[1] An intersectional perspective focuses on the mutually determined influence of multiple, intersecting social identities on our lived experiences within systems of privilege and oppression (Cho, Crenshaw, and McCall, 2013). 

[2] Anti-oppressive practice involves interrogating institutions and structures to recognize how even when social workers are trying to do good, we can replicate bad. Link this to anti-oppressive practice (Baines, 2011).

[3] We use disability-first language in keeping with current preferences in much of the disability community and the preference of one of the authors, who is disabled.

Introduction

Elspeth Slayter, MSW, PhD, Salem State University, School of Social Work

Lisa Johnson, MSW, PhD, Salem State University, School of Social Work

1. Disability 101

Elspeth Slayter, MSW, PhD, Salem State University, School of Social Work

Lisa Johnson, MSW, PhD, Salem State University, School of Social Work

2. A practice model for disability social work 

Lisa Johnson, MSW, PhD, Salem State University, School of Social Work

Rose Singh, MSW, PhD candidate, Memorial University School of Social Work

Elspeth Slayter, MSW, PhD, Salem State University, School of Social Work

3. Major disability policies

Elspeth Slayter, MSW, PhD, Salem State University, School of Social Work

4. Health and personal care services

Esther Son, MSW, PhD, College of Staten Island-CUNY, School of Social Work

5. Education and transition to adulthood

Sharyn DeZelar, MSW, PhD, Saint Catherine University, School of Social Work

Olivia Elick, MSW candidate, Saint Catherine University, School of Social Work

6. Child protection

Elspeth Slayter, MSW, PhD, Salem State University, School of Social Work

Robyn Powell, BSW, JD, PhD, Stetson University School of Law

7. Gender, gender identity, and gender expression 

Lisa Johnson, MSW, PhD, Salem State University, School of Social Work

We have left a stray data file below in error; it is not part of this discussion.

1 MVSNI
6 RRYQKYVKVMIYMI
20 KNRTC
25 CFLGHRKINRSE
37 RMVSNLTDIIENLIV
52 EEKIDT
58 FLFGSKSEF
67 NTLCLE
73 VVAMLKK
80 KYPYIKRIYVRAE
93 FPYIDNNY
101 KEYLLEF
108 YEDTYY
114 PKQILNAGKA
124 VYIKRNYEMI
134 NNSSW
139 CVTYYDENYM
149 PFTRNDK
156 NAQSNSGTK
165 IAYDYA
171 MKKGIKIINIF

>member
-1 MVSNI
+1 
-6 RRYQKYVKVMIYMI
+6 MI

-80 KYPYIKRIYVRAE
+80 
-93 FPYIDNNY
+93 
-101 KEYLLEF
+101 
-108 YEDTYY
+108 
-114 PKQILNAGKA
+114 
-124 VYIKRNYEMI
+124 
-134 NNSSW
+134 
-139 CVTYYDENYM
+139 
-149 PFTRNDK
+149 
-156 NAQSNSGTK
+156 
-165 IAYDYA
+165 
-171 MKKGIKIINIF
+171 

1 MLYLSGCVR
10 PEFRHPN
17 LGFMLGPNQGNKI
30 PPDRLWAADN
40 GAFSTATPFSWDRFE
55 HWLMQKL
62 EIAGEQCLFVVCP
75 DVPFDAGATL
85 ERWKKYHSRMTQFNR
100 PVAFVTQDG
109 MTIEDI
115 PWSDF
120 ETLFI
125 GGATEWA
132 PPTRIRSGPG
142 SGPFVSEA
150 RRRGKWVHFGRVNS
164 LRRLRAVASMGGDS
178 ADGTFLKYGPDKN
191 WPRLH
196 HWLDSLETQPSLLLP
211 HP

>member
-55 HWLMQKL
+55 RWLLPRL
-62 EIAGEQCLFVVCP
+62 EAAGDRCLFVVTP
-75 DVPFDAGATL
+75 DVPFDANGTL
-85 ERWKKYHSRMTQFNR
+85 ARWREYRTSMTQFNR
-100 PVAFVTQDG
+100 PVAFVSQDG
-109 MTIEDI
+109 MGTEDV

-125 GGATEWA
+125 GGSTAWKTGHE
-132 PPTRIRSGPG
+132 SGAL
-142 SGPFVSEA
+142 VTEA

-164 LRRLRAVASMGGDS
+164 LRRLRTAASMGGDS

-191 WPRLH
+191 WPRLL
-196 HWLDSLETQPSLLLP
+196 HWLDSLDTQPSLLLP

Katie Sweet, MSW, Mystic Valley Elder Services

8. Sexual orientation and sexuality

Shanna Katz Kattari, PhD, MEd, CSE, ACS, University of Michigan School of Social Work

Ami Goulden, MSW, PhD candidate, University of Toronto School of Social Work

9. Mental health and substance use disorder treatment

Elspeth Slayter, MSW, PhD, Salem State University, School of Social Work

Rose Singh, MSW, PhD candidate, Memorial University School of Social Work

10. Employment, housing and poverty 

Michael Clarkson-Hendrix, MSW, PhD, State University of New York, Fredonia

Mallory Cyr, MPH, Association of Maternal and Child Health Professionals

11. Domestic violence and sexual assault 

Michelle Ballan, MSW, PhD, Stonybrook University School of Social Work

12. Law enforcement and criminal legal systems 

Sandra Leotti, MSW, PhD, University of Wyoming School of Social Work

Elspeth Slayter, MSW, PhD, Salem State University School of Social Work

13. Aging and end-of-life

Alexandria Lewis, MSW, EdS, University of Missouri School of Social Work

14. Disability resistance movements

Elspeth Slayter, MSW, PhD, Salem State University, School of Social Work

Conclusion

Elspeth Slayter, MSW, PhD, Salem State University, School of Social Work

Lisa Johnson, MSW, PhD, Salem State University, School of Social Work